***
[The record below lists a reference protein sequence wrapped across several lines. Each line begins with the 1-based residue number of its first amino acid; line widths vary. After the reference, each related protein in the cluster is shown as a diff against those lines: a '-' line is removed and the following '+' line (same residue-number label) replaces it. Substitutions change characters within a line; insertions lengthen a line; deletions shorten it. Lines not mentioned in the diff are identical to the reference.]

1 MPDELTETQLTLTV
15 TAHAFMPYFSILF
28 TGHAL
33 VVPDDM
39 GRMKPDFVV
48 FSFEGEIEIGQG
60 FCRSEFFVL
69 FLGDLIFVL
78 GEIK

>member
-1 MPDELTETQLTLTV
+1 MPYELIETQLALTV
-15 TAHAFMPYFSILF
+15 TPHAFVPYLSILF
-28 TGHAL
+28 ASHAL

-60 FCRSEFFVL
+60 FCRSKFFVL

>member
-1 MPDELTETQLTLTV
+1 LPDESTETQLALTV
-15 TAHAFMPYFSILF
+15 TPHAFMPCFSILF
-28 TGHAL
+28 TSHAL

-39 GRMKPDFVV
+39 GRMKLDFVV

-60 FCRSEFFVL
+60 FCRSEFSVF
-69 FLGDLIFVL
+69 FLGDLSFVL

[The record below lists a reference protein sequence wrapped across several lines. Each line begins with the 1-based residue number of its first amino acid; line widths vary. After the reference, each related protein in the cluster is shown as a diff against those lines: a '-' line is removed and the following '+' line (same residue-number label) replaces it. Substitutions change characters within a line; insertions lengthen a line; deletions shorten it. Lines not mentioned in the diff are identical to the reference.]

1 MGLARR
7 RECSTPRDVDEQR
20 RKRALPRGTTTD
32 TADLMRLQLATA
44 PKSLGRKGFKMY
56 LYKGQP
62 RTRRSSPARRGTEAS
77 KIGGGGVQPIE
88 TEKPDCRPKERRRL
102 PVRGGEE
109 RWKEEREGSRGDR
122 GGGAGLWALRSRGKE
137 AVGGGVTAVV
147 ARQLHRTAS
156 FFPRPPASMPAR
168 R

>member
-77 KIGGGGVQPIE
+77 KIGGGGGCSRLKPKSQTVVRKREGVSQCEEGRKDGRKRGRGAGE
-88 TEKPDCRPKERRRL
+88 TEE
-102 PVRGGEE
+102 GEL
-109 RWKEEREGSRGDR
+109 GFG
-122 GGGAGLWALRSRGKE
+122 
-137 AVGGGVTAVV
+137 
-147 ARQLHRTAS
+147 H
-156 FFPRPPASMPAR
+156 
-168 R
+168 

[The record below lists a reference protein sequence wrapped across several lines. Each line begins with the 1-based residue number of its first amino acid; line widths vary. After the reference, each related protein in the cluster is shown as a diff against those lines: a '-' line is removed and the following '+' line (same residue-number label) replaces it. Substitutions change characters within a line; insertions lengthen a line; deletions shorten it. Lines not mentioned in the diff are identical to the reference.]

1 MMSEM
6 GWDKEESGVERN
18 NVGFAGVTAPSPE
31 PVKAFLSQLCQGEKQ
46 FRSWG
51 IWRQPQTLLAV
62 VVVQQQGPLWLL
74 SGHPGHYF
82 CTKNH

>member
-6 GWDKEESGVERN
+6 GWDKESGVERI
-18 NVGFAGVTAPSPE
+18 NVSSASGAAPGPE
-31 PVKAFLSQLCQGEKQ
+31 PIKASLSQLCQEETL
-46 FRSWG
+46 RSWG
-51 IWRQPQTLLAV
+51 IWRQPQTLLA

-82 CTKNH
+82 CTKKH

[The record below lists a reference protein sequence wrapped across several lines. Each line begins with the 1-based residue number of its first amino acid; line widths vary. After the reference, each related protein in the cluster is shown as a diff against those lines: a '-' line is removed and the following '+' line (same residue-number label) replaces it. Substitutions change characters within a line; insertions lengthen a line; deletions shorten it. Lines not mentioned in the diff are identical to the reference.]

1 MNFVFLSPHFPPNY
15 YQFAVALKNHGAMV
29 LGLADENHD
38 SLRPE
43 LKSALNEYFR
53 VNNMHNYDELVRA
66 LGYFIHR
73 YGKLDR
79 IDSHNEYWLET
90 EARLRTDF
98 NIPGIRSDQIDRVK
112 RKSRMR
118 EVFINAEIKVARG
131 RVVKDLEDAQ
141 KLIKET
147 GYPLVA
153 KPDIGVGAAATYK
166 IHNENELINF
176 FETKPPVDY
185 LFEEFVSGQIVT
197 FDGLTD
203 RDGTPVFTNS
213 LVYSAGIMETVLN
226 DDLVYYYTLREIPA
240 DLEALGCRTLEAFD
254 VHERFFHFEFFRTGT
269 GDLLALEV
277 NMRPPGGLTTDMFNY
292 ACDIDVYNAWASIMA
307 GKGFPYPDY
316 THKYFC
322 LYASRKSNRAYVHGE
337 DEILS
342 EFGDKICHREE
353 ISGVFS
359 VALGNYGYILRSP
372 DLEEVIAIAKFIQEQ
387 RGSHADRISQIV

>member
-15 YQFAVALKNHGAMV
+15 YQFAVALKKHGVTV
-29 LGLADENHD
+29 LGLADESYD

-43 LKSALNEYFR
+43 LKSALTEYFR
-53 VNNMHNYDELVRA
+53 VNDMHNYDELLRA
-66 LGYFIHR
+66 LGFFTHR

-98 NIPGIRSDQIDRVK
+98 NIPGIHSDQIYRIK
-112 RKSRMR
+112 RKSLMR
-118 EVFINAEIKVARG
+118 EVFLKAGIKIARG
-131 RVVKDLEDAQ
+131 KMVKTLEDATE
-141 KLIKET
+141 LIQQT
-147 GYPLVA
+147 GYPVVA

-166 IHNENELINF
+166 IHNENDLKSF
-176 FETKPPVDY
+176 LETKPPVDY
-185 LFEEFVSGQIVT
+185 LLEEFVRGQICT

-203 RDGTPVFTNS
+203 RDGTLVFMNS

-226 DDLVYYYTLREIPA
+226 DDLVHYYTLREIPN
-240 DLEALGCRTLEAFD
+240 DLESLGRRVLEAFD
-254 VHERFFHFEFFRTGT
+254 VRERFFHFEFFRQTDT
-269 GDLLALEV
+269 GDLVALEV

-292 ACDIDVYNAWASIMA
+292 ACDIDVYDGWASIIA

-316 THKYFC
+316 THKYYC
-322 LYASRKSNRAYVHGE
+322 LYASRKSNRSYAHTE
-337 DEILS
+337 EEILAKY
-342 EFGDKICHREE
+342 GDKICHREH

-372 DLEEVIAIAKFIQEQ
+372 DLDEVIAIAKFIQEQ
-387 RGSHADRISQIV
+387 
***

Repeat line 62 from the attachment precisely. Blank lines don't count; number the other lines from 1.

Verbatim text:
+137 